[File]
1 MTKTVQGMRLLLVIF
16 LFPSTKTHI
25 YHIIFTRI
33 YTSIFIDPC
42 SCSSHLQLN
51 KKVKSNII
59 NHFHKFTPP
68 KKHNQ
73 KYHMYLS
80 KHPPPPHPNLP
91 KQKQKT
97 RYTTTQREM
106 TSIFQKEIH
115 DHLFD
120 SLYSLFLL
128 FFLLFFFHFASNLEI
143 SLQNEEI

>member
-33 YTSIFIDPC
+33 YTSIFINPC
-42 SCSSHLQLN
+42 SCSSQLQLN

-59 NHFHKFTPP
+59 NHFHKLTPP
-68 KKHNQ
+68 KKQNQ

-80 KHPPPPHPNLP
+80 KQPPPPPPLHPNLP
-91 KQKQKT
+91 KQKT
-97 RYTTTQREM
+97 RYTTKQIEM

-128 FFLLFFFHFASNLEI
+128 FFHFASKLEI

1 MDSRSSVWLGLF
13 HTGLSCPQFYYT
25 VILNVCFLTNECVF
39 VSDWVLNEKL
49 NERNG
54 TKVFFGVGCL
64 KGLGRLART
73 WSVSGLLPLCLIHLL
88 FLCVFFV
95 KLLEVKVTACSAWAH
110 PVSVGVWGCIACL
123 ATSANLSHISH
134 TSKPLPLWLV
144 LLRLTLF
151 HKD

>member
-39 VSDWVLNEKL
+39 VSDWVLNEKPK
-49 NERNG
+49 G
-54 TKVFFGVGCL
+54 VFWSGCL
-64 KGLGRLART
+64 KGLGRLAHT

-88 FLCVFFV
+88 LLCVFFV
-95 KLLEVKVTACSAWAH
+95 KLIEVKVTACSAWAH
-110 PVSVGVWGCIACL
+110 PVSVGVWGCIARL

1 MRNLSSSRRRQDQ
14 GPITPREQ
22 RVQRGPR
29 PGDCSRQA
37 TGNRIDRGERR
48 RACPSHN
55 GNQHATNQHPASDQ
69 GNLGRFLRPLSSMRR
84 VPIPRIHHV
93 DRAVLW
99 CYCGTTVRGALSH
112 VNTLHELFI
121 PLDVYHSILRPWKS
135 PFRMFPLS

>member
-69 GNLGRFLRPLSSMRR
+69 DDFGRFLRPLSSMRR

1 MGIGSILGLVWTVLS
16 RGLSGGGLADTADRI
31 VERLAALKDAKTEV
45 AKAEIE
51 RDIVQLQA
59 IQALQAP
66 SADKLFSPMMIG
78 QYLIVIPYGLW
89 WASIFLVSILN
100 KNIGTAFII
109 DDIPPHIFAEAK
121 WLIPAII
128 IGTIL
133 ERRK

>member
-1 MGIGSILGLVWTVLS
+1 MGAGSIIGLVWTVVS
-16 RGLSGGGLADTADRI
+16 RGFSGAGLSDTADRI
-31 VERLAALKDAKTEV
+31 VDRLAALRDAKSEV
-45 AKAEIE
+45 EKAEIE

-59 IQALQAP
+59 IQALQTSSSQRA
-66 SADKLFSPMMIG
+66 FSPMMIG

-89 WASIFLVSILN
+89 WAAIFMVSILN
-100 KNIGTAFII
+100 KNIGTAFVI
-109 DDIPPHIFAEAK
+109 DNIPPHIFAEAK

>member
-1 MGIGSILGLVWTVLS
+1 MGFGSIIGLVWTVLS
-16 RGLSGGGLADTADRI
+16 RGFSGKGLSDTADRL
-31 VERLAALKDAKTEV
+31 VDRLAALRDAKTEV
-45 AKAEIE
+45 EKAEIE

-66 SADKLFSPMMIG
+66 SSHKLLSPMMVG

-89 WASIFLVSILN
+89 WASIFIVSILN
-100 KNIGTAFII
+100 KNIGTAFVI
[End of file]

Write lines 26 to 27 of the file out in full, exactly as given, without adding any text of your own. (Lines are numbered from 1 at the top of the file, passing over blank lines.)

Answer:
+68 KKQNQ

-80 KHPPPPHPNLP